Construction of the new Pennsylvania State Police barracks in Benner Commerce Park is progressing, but surrounding the building are empty fields that serve as reminder of a struggling attempt by local and state legislators to drive economic growth in the area.
In 2005, near the future entrance to the park, former Gov. Ed Rendell delivered a speech supporting the sale of 135 acres of state-owned land to the Centre County Industrial Development Corporation, the legal entity of the chamber of business and industry, for $1. Rendell told the crowd that he was confident the land sale would produce 4,000 permanent jobs when the park was filled with businesses and industry.
Twelve years later, about 100 jobs have been created by the park’s two tenants and about 125 acres divided between eight plots of land remain undeveloped.
“Gov. Rendell was known as somebody that was an extraordinarily optimistic politician, but the mindset of the economy in 2005 and 2006 was a lot different before the great recession,” Centre County Commissioner Michael Pipe said. “But putting that aside, I’ve been surprised by the fact that there hasn’t been interest in it and there hasn’t been any ground broken from the private sector.”
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In April, the state police announced plans to consolidate the Rockview barracks in Milesburg and the Philipsburg barracks into the new facility being constructed by Hudson Companies of Hermitage. The state is leasing the barracks from Hudson for about $28,000 per month, but there will be no new jobs created by the consolidation, according to the PSP.
The construction of the new PSP barracks, which began in July, is just the third time ground was broken in the park since 2006, when the CCIDC installed the infrastructure. SilcoTek and Cleveland Brothers construction equipment are the two private-sector companies that operate facilities in the park. Both companies purchased their plots in 2012.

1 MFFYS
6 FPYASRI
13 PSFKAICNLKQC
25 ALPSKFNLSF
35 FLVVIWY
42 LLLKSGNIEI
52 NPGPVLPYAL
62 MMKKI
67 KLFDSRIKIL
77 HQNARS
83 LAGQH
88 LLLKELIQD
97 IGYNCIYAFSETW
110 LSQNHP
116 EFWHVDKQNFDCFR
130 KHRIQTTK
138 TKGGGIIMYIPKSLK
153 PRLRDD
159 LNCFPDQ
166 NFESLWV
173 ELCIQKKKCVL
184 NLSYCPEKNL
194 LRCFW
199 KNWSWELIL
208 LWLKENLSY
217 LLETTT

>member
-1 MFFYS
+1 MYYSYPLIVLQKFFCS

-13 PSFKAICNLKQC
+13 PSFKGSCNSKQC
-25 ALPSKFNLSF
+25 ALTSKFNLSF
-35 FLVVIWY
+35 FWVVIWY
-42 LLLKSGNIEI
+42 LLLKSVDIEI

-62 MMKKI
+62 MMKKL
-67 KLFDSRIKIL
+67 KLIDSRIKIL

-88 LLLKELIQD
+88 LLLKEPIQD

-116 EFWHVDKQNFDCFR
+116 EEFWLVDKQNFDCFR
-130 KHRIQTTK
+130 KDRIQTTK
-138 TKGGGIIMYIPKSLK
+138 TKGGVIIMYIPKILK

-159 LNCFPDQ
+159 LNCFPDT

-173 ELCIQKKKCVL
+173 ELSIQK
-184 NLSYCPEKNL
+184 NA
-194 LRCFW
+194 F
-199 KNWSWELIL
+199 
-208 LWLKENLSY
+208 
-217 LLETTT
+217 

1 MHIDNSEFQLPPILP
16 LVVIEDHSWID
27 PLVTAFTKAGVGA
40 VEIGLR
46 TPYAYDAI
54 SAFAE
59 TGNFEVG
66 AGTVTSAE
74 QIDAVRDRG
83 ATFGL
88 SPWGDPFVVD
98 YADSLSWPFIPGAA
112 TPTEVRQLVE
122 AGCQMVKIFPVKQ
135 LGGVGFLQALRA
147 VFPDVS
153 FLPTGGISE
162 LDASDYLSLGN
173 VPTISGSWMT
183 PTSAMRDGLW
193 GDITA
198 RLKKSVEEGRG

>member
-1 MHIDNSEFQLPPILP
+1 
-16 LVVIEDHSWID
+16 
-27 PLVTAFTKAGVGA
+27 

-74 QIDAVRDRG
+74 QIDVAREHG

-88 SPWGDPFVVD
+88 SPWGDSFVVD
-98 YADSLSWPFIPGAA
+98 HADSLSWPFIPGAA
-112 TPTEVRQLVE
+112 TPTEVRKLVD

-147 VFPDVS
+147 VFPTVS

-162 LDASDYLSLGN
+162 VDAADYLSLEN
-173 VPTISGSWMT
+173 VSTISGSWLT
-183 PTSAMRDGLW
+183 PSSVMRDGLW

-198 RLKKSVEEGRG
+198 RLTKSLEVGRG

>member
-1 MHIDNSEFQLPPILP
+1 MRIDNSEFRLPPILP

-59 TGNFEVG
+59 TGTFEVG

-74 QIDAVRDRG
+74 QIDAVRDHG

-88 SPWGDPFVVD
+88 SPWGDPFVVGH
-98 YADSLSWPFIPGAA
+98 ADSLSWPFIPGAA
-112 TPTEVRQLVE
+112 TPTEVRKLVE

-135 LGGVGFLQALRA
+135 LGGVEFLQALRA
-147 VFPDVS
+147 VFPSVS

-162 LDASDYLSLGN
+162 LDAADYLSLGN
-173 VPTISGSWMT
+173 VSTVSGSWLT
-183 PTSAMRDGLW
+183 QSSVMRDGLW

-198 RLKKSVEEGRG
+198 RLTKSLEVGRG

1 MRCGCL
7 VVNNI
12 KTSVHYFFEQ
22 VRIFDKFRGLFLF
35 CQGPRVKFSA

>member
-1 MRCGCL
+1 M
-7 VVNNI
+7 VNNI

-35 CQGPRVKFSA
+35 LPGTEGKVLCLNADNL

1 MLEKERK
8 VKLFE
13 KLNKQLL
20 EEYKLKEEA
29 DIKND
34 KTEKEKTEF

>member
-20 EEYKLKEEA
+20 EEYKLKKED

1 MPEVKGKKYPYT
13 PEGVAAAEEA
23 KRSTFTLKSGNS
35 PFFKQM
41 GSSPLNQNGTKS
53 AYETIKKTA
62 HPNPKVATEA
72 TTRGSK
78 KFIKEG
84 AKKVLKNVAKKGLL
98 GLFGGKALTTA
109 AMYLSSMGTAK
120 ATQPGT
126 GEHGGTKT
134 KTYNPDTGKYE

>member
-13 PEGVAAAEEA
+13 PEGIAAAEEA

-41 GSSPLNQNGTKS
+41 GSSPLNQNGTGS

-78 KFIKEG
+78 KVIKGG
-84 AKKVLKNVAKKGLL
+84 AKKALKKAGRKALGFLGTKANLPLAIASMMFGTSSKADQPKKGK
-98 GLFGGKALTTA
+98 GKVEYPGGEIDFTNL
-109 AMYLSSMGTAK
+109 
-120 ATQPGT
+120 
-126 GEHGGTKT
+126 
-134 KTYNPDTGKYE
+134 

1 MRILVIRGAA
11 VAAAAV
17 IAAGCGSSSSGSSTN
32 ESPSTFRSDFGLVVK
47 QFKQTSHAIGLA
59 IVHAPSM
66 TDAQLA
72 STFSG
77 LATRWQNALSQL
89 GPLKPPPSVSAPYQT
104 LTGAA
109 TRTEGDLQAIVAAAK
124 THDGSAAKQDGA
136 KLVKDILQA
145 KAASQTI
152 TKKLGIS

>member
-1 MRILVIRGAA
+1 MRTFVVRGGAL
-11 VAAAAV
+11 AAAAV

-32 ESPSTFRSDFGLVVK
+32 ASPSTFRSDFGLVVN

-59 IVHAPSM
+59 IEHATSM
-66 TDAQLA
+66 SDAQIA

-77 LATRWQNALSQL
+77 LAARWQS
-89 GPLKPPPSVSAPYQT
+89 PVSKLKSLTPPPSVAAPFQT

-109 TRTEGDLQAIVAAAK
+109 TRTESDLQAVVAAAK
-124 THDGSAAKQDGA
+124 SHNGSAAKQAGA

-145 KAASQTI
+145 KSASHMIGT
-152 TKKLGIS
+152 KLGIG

The Keystone Opportunity Zone designation
About 25 miles from the BCP, and less than 3 miles from the Philipsburg barracks, is the Moshannon Valley Regional Business Park.
The bustling 14-plot business park offers a stark contrast to its Benner Township counterpart. Only a few lots remain available for lease or purchase and in September, Stan LaFuria, Moshannon Valley Economic Development Partnership executive director announced that Organic Climbing LLC, a climbing and bouldering gear manufacturer will be the park’s newest tenant.
In September, LaFuria received another bit of good news when the Centre County commissioners extended the park’s Keystone Opportunity Zone designation through 2024. The designation, which is permitted under the Keystone Opportunity Improvement Zone Act of 1998, allows businesses to receive a tax credit of up to $100,000 annually for up to 10 years, at which time the zone is considered for renewal.
With the success of the MVRBP in mind and in an effort to give BCP a boost, the Centre County Board of Commissioners — then consisting of Pipe, Steve Dershem and Chris Exarchos — passed on May 1, 2012 a resolution that designated BCP as a Keystone Opportunity Expansion Zone.